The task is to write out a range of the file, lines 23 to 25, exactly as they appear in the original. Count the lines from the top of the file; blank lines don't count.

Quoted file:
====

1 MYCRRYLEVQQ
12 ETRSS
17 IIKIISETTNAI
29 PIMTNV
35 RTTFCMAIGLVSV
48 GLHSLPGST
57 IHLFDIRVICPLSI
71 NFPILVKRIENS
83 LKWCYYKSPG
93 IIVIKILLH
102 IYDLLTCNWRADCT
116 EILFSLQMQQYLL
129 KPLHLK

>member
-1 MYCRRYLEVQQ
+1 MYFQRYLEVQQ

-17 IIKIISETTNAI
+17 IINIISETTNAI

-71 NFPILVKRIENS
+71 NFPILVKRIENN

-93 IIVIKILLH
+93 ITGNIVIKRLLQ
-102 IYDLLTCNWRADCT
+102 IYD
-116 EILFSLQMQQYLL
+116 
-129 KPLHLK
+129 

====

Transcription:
-102 IYDLLTCNWRADCT
+102 IYD
-116 EILFSLQMQQYLL